First, before I say anything about this piece’s actual point, I have to acknowledge that my blog blew up overnight thanks to Scandal– as of the time of the writing of this post, over 3,200 people have read “What I Learned About Student Affairs From Scandal”, making it my most popular post to date and doubling my views overall! As a point of comparison, around 5,000 people go to NASPA’s national conference every year (see you in NOLA in March!)- so clearly SA Pros are Team Gladiator… Thanks so much for all of your support, appreciation and kind words- clearly the “What I Learned About Student Affairs” series is here to stay and there will be many more entries to come. For my new followers and those coming to GotDegrees for the first time- Welcome! Glad to have you along for the ride.
Now that I’ve finished my thanks and shameless plug, let’s get to today’s topic- birthdays. As you can probably tell from the Countdown calendar on the left, my birthday is tomorrow. No, don’t ask how old I’m going to be- I’m not going to say. The only hint that I’ll give you is that making it to Saturday keeps me out of a very exclusive club whose members include Jimi Hendrix, Janis Joplin, Kurt Cobain and Amy Winehouse (just look it up… it’ll make sense later). I’ve never really been deeply attached to my birthday, but this year I’m actually looking forward to it- and to spending my time doing next to nothing. Before you assume I’m even crazier than you already figured out that I was, let me explain:
This week (or next week depending upon whom you ask) is National Mental Health Wellness Week, and given some of what I’ve seen in my workplace/community and around me in general lately, I feel like it’s important to take some time to both acknowledge that and to talk a bit about what that means for me personally. Mental health has long been a personal focus of mine, and when I started GotDegrees I wanted to make it one of the major focuses of this blog, but I realized recently that I never really explained why. I’ve thought about writing this post for a while now, but decided against it initially for a few reasons: I didn’t felt like it was the right time before now, I was too busy to dedicate the time to doing it well, and (I’m almost ashamed to say) I was worried about how others would see me after I shared my story.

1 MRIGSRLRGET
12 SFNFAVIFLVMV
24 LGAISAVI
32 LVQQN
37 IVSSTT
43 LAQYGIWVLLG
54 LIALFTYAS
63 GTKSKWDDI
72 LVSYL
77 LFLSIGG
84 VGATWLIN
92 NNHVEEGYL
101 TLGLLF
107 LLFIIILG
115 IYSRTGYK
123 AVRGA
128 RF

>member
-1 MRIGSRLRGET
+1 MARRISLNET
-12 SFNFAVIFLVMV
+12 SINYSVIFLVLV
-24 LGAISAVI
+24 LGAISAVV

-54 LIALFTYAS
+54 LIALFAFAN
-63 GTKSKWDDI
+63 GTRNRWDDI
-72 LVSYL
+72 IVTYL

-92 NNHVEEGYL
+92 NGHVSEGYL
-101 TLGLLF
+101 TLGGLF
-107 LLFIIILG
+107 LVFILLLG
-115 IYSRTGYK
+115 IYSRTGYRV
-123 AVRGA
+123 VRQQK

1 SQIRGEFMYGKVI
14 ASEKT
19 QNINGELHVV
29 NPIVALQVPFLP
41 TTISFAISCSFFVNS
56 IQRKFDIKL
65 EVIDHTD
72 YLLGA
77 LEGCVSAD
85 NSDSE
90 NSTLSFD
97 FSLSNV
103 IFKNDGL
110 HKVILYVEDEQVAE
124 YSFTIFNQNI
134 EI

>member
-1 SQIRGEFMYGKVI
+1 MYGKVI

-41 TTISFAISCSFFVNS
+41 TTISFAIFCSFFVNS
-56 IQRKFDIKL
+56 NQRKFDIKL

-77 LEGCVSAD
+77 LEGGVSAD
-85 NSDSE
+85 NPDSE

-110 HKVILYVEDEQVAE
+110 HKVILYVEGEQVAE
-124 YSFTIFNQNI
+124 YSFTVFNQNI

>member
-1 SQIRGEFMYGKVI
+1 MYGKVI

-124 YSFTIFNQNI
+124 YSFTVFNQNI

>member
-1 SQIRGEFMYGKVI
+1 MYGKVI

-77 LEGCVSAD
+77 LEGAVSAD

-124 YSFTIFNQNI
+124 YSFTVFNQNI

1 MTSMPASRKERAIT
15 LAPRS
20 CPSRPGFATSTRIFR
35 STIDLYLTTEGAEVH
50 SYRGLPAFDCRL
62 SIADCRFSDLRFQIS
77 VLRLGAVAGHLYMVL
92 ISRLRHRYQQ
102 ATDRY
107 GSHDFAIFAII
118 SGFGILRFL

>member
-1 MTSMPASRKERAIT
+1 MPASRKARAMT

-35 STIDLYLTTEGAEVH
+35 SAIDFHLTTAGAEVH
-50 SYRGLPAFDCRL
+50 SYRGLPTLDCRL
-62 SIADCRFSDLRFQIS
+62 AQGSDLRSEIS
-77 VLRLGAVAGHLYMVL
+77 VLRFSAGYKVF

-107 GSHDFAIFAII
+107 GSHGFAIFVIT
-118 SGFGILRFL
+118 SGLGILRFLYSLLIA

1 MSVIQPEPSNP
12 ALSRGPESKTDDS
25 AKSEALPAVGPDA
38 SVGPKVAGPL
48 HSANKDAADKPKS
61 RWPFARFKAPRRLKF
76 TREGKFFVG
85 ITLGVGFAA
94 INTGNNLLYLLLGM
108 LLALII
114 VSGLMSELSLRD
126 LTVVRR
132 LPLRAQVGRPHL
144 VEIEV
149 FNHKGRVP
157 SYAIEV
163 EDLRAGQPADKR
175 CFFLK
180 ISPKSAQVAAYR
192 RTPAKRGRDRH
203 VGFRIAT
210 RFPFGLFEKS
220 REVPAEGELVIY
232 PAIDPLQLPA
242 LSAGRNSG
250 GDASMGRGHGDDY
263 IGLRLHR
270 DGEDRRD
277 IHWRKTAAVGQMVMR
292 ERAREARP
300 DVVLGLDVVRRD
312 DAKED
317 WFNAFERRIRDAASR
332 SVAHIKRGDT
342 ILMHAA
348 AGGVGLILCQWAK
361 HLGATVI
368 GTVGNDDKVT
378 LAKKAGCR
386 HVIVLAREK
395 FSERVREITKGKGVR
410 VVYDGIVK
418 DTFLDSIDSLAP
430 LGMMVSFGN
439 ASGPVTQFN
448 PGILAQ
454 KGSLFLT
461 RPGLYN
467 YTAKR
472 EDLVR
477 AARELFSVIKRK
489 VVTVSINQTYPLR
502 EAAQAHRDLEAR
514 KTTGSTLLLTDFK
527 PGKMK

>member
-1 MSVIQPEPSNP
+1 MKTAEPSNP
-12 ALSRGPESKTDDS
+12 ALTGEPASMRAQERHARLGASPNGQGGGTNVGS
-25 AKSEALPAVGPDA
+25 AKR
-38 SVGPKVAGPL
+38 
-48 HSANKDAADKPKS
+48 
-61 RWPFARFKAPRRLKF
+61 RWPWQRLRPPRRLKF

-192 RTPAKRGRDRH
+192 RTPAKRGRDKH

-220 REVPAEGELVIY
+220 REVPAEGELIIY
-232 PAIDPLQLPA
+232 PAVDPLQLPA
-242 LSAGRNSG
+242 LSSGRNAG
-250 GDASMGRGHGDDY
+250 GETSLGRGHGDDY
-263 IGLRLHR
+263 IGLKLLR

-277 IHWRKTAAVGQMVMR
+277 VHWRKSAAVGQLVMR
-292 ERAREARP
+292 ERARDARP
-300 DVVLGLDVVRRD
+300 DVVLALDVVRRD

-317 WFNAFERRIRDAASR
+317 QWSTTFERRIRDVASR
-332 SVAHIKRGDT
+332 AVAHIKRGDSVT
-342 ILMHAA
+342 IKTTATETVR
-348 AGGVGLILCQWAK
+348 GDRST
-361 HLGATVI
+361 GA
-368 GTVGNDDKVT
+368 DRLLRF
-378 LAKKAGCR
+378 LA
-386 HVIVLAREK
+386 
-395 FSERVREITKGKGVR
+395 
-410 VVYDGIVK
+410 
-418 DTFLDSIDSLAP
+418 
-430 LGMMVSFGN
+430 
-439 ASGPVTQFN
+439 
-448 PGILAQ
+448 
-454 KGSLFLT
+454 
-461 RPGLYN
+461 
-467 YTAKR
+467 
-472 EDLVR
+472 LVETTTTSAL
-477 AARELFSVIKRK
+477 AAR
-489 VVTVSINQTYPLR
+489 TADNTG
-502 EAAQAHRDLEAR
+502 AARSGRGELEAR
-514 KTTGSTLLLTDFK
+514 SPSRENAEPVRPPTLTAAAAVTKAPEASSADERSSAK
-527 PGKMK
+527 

After witnessing a few instances of individuals struggling with their own path to mental wellness amidst concerns about being stigmatized on my campus and in the general public, I realized that the worry I felt was the exact reason why I had to do this post- as someone who is not only a supporter of causes that advocate for mental health wellness but who is also a trained mental health professional, it’s important for me to share my thoughts so others can feel like it’s OK to speak up and to reach out for help.